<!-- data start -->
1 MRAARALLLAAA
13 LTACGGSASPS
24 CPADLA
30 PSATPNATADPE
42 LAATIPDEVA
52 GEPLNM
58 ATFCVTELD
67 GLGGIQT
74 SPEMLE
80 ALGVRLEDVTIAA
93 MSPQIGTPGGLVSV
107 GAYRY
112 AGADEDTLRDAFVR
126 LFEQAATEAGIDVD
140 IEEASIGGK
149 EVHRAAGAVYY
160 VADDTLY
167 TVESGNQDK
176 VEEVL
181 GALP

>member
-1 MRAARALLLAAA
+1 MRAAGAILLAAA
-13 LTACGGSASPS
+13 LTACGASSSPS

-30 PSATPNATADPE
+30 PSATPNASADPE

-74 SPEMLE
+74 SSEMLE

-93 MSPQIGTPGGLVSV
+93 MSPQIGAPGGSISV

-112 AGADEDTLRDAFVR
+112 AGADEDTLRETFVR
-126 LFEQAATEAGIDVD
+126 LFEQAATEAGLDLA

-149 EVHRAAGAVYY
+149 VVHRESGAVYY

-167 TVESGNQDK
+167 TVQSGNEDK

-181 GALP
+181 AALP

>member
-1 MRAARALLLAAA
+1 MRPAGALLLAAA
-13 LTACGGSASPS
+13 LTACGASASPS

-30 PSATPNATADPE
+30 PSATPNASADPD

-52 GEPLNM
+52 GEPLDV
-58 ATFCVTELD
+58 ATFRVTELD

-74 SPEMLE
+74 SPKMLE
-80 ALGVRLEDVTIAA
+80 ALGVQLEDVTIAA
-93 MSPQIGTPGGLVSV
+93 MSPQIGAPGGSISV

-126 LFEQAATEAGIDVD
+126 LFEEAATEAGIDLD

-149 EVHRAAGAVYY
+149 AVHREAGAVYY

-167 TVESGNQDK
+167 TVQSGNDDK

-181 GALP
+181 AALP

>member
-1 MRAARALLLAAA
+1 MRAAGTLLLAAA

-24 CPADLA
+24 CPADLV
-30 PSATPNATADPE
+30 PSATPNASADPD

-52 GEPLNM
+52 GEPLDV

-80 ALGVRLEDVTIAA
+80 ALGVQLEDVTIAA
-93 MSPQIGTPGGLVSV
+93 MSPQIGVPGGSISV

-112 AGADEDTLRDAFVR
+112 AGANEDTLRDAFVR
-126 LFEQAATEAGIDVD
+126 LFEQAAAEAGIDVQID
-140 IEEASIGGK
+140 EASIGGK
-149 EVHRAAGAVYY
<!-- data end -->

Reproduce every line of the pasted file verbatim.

1 MRAARALLLAAA
13 LTACGGSASPS
24 CPADLA
30 PSATPNATADPE
42 LAATIPDEVA
52 GEPLNM
58 ATFCVTELD
67 GLGGIQT
74 SPEMLE
80 ALGVRLEDVTIAA
93 MSPQIGTPGGLVSV
107 GAYRY
112 AGADEDTLRDAFVR
126 LFEQAATEAGIDVD
140 IEEASIGGK
149 EVHRAAGAVYY
160 VADDTLY
167 TVESGNQDK
176 VEEVL
181 GALP

>member
-1 MRAARALLLAAA
+1 MRAAGAILLAAA
-13 LTACGGSASPS
+13 LTACGASSSPS

-30 PSATPNATADPE
+30 PSATPNASADPE

-74 SPEMLE
+74 SSEMLE

-93 MSPQIGTPGGLVSV
+93 MSPQIGAPGGSISV

-112 AGADEDTLRDAFVR
+112 AGADEDTLRETFVR
-126 LFEQAATEAGIDVD
+126 LFEQAATEAGLDLA

-149 EVHRAAGAVYY
+149 VVHRESGAVYY

-167 TVESGNQDK
+167 TVQSGNEDK

-181 GALP
+181 AALP

>member
-1 MRAARALLLAAA
+1 MRPAGALLLAAA
-13 LTACGGSASPS
+13 LTACGASASPS

-30 PSATPNATADPE
+30 PSATPNASADPD

-52 GEPLNM
+52 GEPLDV
-58 ATFCVTELD
+58 ATFRVTELD

-74 SPEMLE
+74 SPKMLE
-80 ALGVRLEDVTIAA
+80 ALGVQLEDVTIAA
-93 MSPQIGTPGGLVSV
+93 MSPQIGAPGGSISV

-126 LFEQAATEAGIDVD
+126 LFEEAATEAGIDLD

-149 EVHRAAGAVYY
+149 AVHREAGAVYY

-167 TVESGNQDK
+167 TVQSGNDDK

-181 GALP
+181 AALP

>member
-1 MRAARALLLAAA
+1 MRAAGTLLLAAA

-24 CPADLA
+24 CPADLV
-30 PSATPNATADPE
+30 PSATPNASADPD

-52 GEPLNM
+52 GEPLDV

-80 ALGVRLEDVTIAA
+80 ALGVQLEDVTIAA
-93 MSPQIGTPGGLVSV
+93 MSPQIGVPGGSISV

-112 AGADEDTLRDAFVR
+112 AGANEDTLRDAFVR
-126 LFEQAATEAGIDVD
+126 LFEQAAAEAGIDVQID
-140 IEEASIGGK
+140 EASIGGK
-149 EVHRAAGAVYY